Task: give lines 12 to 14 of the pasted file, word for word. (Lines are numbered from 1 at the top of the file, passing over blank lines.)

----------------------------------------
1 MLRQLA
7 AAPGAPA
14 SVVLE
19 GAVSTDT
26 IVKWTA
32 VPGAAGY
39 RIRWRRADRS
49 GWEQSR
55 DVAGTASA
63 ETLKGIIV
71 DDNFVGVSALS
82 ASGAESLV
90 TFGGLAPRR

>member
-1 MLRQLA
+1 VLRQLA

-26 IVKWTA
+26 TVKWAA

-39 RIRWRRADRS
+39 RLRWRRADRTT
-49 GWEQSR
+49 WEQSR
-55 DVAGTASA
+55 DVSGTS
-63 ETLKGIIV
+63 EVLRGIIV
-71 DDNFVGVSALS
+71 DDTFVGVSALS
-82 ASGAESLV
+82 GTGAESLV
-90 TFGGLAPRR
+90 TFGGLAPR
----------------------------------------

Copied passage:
82 ASGAESLV
90 TFGGLAPRR

>member